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Writing classics and happy endings

Peter Wicks | Sunday, December 5, 2004

Next year I’m due to start work on my doctoral thesis, so needless to say I’ve decided to start smoking.

Smoking is important for graduate students partly because it provides a regular excuse to leave the library, but also because a thesis takes at least two years to complete and you need frequent doses of carcinogenic pleasure to restore the karmic imbalance created by that much delayed gratification.

There are of course other techniques available for making the arduous task of dissertating more manageable. One tobacco-free method for relieving stress is to fantasize about tenure, taking solace in dreams of all the things one could do with a guaranteed job for life. Popular tenure fantasies include attending faculty meetings wearing a dressing gown, playing “Eye of the Tiger” at the start of every lecture, or finally coming out to one’s colleagues as a Republican. My own tenure fantasy is to write a novel.

I should say right away that my novel will not be a daring work of postmodernist fiction, densely-packed with allusions to everything from Homer through to Quentin Tarantino. It will not feature a chapter in which the playfully erudite narrator digresses with a meditation on the existential significance of quantum physics cribbed from Stephen Hawking’s Brief History of Time. There will be no cameo appearance by a character with the same name as the author, nor any other blurring of the line between fact and fiction. The novel will not hold a mirror up to society. It will not – not even remotely, not in any way – be an unflinchingly honest analysis of the way we live now.

I am going to write a Harlequin romance novel, complete with heaving bosoms, ripped bodices and a happy ending.

Part of my motivation is the childish pleasure I get from the idea that one day I might be a tenured professor with a faculty bio that includes the line “Peter’s previous books include Wittgenstein’s Moral Philosophy (4 vols.) and The Isle of Forbidden Passion.” But the truth is I wanted to write a romance novel even before I decided I wanted to be an academic, ever since I discovered that there’s a kit.

To get the Harlequin novel-writing kit you used to have to write to them, but now everything an aspiring romance novelist needs to know can be found on their website.

Before looking at the guide for writers, I decided to survey the catalogue to check out the competition. Harlequin has a truly bewildering amount of titles. The website provides a book matcher to help customers identify the novels that will best suit there needs, using pull-down menus to select their preferred time period, type of hero, heroine and theme (options range from “hero to the rescue” to the apparently self-explanatory “baby”). Since you can only select one option for each category the hero can be royalty or a bad boy but, frustratingly, not both. For those who don’t want their romance to be set here in the United States there are a range of exotic locations offered, including France, Italy and – inexplicably – Canada.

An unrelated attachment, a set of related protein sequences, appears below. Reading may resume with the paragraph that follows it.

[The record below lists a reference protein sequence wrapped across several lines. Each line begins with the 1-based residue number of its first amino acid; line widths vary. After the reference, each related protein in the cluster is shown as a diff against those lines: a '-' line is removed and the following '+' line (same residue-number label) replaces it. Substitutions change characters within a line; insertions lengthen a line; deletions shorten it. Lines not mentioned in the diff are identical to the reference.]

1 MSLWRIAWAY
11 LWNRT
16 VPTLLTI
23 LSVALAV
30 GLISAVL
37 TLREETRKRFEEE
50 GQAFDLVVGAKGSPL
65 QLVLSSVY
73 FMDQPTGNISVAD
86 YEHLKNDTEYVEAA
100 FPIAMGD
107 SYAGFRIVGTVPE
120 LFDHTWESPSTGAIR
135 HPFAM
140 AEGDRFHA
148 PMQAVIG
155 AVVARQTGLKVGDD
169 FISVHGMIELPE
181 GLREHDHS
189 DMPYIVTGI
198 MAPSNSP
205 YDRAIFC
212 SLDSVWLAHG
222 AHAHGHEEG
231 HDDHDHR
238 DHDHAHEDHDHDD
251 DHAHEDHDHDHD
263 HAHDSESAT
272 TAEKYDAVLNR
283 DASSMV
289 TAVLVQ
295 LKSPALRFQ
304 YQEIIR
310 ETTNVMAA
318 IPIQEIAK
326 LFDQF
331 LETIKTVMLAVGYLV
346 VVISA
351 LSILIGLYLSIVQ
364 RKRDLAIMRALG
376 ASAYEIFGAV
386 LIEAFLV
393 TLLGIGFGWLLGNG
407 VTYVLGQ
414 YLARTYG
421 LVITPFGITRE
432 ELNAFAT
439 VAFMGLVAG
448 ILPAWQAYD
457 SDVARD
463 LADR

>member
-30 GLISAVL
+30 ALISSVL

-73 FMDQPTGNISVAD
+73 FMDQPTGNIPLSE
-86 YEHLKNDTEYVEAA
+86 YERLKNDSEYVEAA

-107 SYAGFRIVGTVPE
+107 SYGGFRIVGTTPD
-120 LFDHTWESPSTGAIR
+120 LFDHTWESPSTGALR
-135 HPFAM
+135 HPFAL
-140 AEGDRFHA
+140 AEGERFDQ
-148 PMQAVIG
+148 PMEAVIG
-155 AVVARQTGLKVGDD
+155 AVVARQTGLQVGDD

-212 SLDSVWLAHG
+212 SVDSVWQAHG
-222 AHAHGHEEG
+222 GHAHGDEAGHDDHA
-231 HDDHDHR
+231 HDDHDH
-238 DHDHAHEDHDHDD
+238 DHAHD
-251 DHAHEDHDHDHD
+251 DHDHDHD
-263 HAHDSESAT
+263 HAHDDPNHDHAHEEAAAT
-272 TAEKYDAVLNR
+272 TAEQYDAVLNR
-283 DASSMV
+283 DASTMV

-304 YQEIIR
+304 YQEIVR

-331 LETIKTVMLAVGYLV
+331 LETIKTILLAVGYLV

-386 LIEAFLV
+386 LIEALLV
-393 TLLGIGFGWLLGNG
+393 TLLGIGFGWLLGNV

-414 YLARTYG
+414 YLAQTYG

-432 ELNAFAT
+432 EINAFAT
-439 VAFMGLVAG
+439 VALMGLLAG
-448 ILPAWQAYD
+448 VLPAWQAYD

I am not, I admit, a likely candidate for a romance novelist. For one thing I am a man and romance fiction is written almost exclusively by and for women, Harlequin describes itself as a purveyor of “women’s fiction.” Also, I’m not entirely sure what a bodice is. But with some expert guidance I was confident that these obstacles could be overcome, so I clicked on a link promisingly entitled “learn to write”.

First I came across a Q&A for prospective writers. The tone was markedly defensive. It was noted that the general public fails to give romance novels the respect they deserve. The notion that writing these books is easy was considered and firmly rejected.

Reassured as to the respectability of my avocation, I turned to the writer’s tips, which suggested that I “use commas between compound sentences joined by conjunctions.” A conjunction – I have this on good authority – is “a joining word, such as and, but, or and because.” There was also a helpful section explaining the difference between “its” and “it’s,” although I find that I have forgotten the details.

It’s a mistake to think of romance fiction as second or even third rate literature. It’s not bad literature; it’s something else, with different criteria of success. Part of the art of literary writing is to give characters depth and life, but a Harlequin hero – whether he’s a playboy, a sheik or a bodyguard – must be as two-dimensional as a pin-up poster.

People sometimes argue about whether love at first sight is possible. I think it’s not just possible, it’s easy. Anyone can fall in love with someone across a crowded room, because the unknown represents the possibility of perfection. And so it is with a romantic hero; give him eyes like dark stars, a physique reminiscent of a variety of powerful fauna, a scar in an intimate location gained playing polo or some other suitably exotic sport, and stop there. Leave it to the reader not to fill in the gaps, but to enjoy the speculation.

There is a love that comes after knowledge – you see it in the best marriages – but it is not the stuff of fantasy.

Peter Wicks is a graduate student in the Philosophy Department. He can be contacted at pwicks@nd.edu.

The views expressed in this column are those of the author and not necessarily those of The Observer.